Artist George Petrides with a few of his remarkable sculptures. (Photo: Courtesy of George Petrides)
NEW YORK – Greek-American George Petrides, the international sculptor who lives and works in New York City and Athens, Greece, creates abstracted figurative sculpture in sizes ranging from a few inches to more than life-size, combining the timeless with the contemporary. He was featured in Forbes on July 13 for his remarkable work and for carving “a Matriarchal Gaze into Greek History and Heritage.”
The article highlights works in Hellenic Heads: George Petrides, the art exhibition currently on view at The Muses, 111 St. Andrews Road in Southampton, NY, where it runs through September 5.
The Embassy of Greece in the U.S. presented the world premiere of the traveling exhibition May 9-June 10 at the Embassy’s exhibition space in Washington, DC.
“Works in the exhibition, which will travel to other U.S. cities, as well as Europe and Asia, showcase Petrides’ hybrid of innovative and formal techniques that begins by sculpting in clay from a live model or photographs,” Forbes reported, adding that “next, the clay form is 3D scanned to create digital file that he can then rework in modeling software.”
“The modified file, much enlarged from the clay, then comes back into the real world by being 3D printed in plastic or CNC milled in foam,” Forbes reported, noting that Petrides “then reworks that piece by hand, using power tools and construction materials, and applying metals and patinas.”
“Sometimes he casts each work in bronze, using the ancient Greek lost-wax process of pouring molten metal into a wax model mold,” Forbes reported, adding that “attributed to the Hittites, an ancient group of Indo-Europeans who moved into Asia Minor and formed an empire at Hattusa in Anatolia (modern Turkey) around 1600 BCE, Greek sculptors perfected lost-wax casting into the method used today.”
Among the powerful works highlighted in the Forbes article is The Refugee. “Crafted as a re-imagining of Petrides’ maternal grandmother, Maria Blizioti, as she may have been in 1922 (age 19), [the scuplture] draws us into the circle of four matrilineal generations,” Forbes reported, noting that “Blizioti escaped the Burning of Smyrna in 1922, when as many as 125,000 Greek and Armenian Christians reportedly died when the port city was destroyed after flames raged for up to nine days.”
“Most scholars attribute the blaze, which leveled the Greek and Armenian quarters of the city while sparing any damage to the Muslim and Jewish quarters, to Turkish soldiers who set fire to Greek and Armenian homes and businesses in what is now Izmir, Turkey,” Forbes reported, adding that “as many as 400,000 Greek and Armenian refugees rushed the waterfront, where they languished under brutal conditions for nearly two weeks.”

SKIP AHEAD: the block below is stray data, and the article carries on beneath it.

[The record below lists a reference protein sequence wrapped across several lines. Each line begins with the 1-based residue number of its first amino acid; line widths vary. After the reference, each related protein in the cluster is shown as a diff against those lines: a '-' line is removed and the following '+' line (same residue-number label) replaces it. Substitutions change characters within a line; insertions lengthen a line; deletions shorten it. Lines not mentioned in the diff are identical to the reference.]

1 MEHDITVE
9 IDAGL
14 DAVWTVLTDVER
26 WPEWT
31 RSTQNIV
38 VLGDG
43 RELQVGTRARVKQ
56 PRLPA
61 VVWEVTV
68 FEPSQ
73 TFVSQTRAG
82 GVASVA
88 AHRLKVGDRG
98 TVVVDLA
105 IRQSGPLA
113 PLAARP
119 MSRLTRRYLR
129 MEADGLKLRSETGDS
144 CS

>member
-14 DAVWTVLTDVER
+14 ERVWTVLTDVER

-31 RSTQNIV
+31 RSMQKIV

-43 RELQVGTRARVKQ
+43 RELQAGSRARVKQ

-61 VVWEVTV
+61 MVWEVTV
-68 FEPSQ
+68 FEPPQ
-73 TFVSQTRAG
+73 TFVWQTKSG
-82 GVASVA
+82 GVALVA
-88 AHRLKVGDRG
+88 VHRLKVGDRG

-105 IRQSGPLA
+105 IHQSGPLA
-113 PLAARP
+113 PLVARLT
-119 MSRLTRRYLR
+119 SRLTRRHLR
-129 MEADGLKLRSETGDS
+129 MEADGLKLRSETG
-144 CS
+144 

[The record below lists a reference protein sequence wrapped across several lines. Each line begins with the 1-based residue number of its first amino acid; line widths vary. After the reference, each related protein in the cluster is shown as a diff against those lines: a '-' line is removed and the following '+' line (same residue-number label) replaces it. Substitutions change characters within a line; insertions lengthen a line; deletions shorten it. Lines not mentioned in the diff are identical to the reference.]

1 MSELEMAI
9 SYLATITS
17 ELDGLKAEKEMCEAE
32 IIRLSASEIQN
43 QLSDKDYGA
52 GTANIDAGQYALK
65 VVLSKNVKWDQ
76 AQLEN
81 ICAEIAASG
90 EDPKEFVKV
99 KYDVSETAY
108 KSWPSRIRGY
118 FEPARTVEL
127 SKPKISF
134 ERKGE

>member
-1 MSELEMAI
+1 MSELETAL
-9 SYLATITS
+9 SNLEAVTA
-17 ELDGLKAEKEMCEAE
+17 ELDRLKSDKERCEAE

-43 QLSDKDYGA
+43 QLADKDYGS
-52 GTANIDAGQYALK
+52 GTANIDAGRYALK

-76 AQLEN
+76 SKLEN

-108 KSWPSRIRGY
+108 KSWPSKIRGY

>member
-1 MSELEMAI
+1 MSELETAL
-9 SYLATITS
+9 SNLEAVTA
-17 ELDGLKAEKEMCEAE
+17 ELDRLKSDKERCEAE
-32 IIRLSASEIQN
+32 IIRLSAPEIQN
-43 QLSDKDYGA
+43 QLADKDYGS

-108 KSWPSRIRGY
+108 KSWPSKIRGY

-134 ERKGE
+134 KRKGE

“Borrowing from Michelangelo’s The Deposition (1547 and 1555), housed at Museo dell’Opera del Duomo in Florence, where it is often called the Florentine Pietà, The Refugee references the Burning of Smyrna in 1922 and the subsequent population exchange between Greece and Turkey in 1923,” Forbes reported, noting that “the shrouded figure with hollow eyes pulls us into her story, revealing what it was like to witness her homeland destroyed.”
“I am proud and humbled that The Refugee is now being made into a larger size to be erected in a public square in a part of Athens where many refugees settled in 1922 or 1923,” Petrides told Forbes.
Born in Athens in 1964 and raised there and in New York, he is steeped in ancient Greek sculpture and the works that were influenced by it (Donatello, Michelangelo, Auguste Rodin, Aristide Maillol, et al.) as well as the 20th-century modernists who re-interpreted these traditions. He closely follows contemporary figurative sculptors, especially those who reference ancient Greek art, such as Charles Ray and Huma Bhabha as well as the many other artists who are part of a resurgence in figurative sculpture.
“I have always been interested in my Greek heritage, absorbing it through my family members: a grandmother who escaped the destruction of Smyrna in 1922 and parents who lived through the 1940s Nazi occupation and ensuing Greek Civil War,” Petrides told Forbes.
“Institutions interested in Greek history and culture are requesting the Hellenic Heads. As it is a non-profit, non-selling exhibition, we have to balance these requests with expenses and sponsor support, and hope to be announcing the next venues soon. I hope these will include Boston, LA, two cities in Europe, then Turkey and China,” Petrides told Forbes.
Growing up in a family of artists and businesspeople, Petrides’ first career was in finance. At the age of 32, he took his first-ever art class. He continued to study and make art part-time for more than 20 years, taking drawing, painting and sculpture classes at the New York Studio School, The Art Students League in New York, and L’Academie de la Grande Chaumière in Paris. In 2017, Petrides dedicated himself to making art full-time. He has had solo shows in Dubai, Mykonos, and Monaco. From December 2021 to February 2022, he had a two-artist show with the renowned Greek-American abstract painter Nassos Daphnis at the Consulate of Greece in New York, in which he presented some of his small sculptures. He has also participated in group shows in Athens, London, and New York.
Have an idea for a story, or know of an event we should cover? We want to hear about it!
The National Herald is the paper of record of the Greek Diaspora community. Through independent journalism, we bring news to generations of Greek-Americans, with stories on the individual, community and international level. Visit and support our 106 year-old sister publication Εθνικός Κήρυξ.
You’re reading 1 of 3 free articles this month. Get unlimited access to The National Herald. or Log In